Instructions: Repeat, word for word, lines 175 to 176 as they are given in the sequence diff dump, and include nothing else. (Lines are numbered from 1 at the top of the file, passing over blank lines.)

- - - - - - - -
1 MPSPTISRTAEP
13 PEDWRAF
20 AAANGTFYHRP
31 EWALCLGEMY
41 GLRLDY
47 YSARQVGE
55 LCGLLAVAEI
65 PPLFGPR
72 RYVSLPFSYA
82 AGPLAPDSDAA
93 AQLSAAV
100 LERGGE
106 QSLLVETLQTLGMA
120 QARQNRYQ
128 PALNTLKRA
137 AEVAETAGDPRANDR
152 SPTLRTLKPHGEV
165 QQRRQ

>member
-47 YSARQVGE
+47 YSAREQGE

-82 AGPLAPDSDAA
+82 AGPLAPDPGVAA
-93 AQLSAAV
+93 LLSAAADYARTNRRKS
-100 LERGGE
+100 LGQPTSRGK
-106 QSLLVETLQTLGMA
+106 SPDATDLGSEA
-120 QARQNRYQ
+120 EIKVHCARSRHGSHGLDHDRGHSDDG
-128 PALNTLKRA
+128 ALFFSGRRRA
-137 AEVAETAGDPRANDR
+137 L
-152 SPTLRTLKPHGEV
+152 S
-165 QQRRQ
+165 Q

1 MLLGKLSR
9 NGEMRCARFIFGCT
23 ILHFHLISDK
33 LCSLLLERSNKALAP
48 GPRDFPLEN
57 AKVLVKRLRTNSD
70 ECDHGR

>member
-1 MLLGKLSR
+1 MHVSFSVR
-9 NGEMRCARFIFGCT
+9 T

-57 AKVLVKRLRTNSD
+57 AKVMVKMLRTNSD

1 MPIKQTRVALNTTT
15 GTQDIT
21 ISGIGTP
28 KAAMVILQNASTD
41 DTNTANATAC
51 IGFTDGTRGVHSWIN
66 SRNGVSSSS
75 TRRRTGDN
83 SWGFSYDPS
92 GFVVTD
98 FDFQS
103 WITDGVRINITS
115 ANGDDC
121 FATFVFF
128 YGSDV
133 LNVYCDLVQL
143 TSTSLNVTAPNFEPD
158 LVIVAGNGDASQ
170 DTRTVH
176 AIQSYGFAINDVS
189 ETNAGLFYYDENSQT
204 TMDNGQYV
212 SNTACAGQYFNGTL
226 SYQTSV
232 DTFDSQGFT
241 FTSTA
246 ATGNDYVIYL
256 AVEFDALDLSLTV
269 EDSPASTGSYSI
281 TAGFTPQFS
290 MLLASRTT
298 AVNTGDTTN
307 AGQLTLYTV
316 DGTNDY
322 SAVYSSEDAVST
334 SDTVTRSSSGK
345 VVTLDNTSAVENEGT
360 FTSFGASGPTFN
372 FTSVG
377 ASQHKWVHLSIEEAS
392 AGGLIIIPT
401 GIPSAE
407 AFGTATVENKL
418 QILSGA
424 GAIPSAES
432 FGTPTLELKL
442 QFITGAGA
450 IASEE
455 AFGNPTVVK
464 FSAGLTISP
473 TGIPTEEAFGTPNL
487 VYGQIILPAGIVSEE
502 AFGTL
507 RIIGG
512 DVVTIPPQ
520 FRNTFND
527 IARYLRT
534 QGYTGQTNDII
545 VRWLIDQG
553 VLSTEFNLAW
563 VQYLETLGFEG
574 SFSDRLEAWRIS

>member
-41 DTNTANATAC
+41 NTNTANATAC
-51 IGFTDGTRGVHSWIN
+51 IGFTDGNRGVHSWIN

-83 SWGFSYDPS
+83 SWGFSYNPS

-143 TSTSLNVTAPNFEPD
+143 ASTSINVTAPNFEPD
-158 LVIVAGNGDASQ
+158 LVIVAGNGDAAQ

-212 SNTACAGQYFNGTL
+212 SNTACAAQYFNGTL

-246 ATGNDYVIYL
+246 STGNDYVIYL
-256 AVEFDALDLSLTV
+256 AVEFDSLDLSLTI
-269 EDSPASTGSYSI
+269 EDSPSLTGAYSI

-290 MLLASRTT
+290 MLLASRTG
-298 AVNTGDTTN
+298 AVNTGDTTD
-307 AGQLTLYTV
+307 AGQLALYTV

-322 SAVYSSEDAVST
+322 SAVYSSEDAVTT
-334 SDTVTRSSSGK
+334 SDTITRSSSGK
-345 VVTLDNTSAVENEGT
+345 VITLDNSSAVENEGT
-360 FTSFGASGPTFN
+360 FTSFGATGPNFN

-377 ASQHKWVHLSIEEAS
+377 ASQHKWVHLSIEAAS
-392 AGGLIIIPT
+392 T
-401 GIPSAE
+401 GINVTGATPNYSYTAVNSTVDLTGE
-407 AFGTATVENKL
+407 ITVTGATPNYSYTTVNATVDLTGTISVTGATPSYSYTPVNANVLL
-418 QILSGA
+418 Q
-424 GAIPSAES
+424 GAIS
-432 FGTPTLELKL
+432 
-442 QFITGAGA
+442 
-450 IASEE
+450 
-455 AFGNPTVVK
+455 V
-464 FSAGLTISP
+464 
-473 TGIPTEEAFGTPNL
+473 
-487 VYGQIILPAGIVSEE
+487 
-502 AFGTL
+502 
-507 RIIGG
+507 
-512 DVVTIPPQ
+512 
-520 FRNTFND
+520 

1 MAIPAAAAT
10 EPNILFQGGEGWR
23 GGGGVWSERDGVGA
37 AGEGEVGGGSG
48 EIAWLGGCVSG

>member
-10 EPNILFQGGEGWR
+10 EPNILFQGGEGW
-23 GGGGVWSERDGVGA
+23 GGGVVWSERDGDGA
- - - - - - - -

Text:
-502 AFGTL
+502 